The idea for Further Dismantling came out of a conversation with Byron Westbrook while I was finishing my album Slowly Dismantling. He encouraged me to feature the final track, Again and Again Until We Feel Nothing, in some way because he thought it deserved it. I had envisioned it as a closing to the album—something that could only be stumbled upon at the end. I wanted the listener to understand the track as a conclusion to the ideas established in the preceding compositions.
Once the album was released I felt that I could highlight that piece by bringing the idea of community I had posited on Slowly Dismantling to fruition. I invited three artists close to me to remix the track: Geneva Skeen, my partner Robert Crouch, and of course, Byron Westbrook. Asking each artist to use the closing of the album as the foundation for new ideas felt like the perfect way to extend and expand on the original concept through new ears and new perspectives.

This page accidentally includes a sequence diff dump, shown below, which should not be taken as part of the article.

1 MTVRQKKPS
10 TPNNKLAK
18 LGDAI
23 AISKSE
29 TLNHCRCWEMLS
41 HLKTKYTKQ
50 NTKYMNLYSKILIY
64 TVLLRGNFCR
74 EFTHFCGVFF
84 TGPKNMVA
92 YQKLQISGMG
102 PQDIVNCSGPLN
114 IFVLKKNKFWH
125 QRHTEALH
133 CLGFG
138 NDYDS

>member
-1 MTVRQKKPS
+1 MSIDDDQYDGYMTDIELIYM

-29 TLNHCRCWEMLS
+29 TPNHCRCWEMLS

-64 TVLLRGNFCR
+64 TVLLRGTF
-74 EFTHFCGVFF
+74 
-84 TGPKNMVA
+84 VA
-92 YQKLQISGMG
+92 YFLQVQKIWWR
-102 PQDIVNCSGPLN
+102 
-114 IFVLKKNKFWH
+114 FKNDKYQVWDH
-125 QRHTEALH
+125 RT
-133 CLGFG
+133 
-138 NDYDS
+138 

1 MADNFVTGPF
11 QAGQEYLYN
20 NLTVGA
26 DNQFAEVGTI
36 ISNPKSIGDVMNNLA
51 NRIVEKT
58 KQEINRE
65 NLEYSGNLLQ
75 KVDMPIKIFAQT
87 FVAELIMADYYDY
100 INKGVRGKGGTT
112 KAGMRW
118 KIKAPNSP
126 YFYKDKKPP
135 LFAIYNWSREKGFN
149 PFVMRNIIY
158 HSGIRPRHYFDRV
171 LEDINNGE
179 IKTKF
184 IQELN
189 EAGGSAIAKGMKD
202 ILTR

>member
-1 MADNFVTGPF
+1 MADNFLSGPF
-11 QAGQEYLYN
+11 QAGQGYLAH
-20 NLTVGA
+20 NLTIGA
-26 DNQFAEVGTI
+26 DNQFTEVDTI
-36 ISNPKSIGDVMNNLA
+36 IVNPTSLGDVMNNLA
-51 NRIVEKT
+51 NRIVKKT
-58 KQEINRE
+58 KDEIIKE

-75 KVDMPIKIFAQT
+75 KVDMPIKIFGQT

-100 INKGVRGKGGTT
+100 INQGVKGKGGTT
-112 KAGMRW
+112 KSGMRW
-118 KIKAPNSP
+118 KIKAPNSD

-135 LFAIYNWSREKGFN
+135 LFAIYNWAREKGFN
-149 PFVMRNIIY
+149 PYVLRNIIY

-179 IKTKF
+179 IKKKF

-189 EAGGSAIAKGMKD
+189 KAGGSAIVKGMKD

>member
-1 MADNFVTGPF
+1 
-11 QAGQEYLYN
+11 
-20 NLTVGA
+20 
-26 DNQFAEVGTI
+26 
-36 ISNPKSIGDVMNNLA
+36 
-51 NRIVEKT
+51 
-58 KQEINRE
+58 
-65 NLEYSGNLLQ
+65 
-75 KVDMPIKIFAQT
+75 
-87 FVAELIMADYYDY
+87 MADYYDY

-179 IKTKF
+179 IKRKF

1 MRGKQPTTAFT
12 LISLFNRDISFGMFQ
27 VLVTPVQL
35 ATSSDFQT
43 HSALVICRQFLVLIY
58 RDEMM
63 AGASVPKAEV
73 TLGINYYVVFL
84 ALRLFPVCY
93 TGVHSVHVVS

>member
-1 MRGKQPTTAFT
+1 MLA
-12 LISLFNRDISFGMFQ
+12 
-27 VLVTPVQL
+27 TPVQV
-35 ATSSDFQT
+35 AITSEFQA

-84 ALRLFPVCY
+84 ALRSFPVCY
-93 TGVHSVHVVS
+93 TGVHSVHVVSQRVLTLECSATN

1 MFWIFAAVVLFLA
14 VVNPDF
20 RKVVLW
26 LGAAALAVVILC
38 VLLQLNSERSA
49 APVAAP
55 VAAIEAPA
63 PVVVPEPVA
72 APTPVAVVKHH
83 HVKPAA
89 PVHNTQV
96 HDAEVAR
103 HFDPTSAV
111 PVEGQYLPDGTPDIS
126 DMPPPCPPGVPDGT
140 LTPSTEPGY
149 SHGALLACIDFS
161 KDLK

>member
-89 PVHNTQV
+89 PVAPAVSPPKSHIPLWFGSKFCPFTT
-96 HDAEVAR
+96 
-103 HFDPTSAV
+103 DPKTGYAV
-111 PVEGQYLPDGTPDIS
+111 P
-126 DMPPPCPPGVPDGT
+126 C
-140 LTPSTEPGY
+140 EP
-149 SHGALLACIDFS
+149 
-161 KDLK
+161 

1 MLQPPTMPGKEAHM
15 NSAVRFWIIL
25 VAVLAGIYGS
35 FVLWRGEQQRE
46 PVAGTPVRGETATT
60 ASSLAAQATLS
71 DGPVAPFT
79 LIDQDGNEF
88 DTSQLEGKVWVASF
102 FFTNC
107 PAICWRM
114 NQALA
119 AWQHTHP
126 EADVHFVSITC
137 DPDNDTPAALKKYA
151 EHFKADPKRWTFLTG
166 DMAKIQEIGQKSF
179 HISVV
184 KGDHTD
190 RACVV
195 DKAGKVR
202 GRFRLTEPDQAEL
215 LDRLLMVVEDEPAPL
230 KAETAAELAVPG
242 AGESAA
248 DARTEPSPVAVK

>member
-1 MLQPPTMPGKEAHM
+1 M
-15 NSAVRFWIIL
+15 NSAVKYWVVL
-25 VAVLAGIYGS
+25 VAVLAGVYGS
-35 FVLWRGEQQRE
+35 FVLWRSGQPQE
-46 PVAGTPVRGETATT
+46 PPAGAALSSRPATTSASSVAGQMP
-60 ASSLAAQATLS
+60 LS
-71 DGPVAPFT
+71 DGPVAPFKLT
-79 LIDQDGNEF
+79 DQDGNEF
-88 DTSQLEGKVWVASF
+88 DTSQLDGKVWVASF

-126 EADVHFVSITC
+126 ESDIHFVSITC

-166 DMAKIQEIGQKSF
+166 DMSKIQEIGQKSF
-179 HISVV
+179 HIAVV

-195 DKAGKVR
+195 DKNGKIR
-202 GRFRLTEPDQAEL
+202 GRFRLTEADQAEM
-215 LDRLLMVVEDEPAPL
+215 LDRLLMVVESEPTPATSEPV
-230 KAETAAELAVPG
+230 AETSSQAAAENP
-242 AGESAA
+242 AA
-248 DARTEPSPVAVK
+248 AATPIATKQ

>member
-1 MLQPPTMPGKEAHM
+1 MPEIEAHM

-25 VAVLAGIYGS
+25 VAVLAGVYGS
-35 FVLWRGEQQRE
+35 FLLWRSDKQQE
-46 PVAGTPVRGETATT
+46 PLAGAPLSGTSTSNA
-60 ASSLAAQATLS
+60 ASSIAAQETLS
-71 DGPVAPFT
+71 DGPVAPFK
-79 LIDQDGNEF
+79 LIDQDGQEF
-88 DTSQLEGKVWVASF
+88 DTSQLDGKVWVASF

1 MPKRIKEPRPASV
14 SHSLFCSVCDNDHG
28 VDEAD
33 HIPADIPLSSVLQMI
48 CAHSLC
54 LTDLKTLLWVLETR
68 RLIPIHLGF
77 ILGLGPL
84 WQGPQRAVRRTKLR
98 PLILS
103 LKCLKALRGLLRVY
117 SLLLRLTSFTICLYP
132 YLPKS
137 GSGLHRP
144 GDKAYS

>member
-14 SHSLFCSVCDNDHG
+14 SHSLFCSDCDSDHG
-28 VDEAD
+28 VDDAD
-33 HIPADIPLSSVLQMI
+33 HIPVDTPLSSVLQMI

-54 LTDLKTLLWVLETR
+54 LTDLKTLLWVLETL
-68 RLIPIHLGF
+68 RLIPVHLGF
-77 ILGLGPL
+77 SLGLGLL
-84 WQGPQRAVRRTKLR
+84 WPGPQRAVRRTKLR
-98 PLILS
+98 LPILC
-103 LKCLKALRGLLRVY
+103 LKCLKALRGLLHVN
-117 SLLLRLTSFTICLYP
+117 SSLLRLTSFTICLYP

To bring the idea full circle and tie it back in to the Slowly Dismantling’s personal roots I chose a photo by Tad Beck from his Double Document series for the cover. I met the artist though Robert and fell in love with this series, where he works with dancers, choreographers, and performers, asking them to either improvise or choreograph movements typical of their approaches. A selection of images is capture, then printed and placed on the floor, upon which the subject re-executes the original movements, distressing and tearing the prints. Finally, the original prints, which have become unique, damaged objects, are re-photographed with backlighting. The subject of the specific photo I chose is Jack Ferver, a prominent New York writer, choreographer, and director that I happened to have known in high school in Madison, Wisconsin.
Mastered by Lawrence English at Negative Space.
Cover photo: Double Document Jack Ferver 1 by Tad Beck.
Tracks 1, 2, & 4 published by Touch Music/Fairwood Music, UK.
Track 3 published by Coldtransmission Songs / Touch Music/Fairwood Music, UK.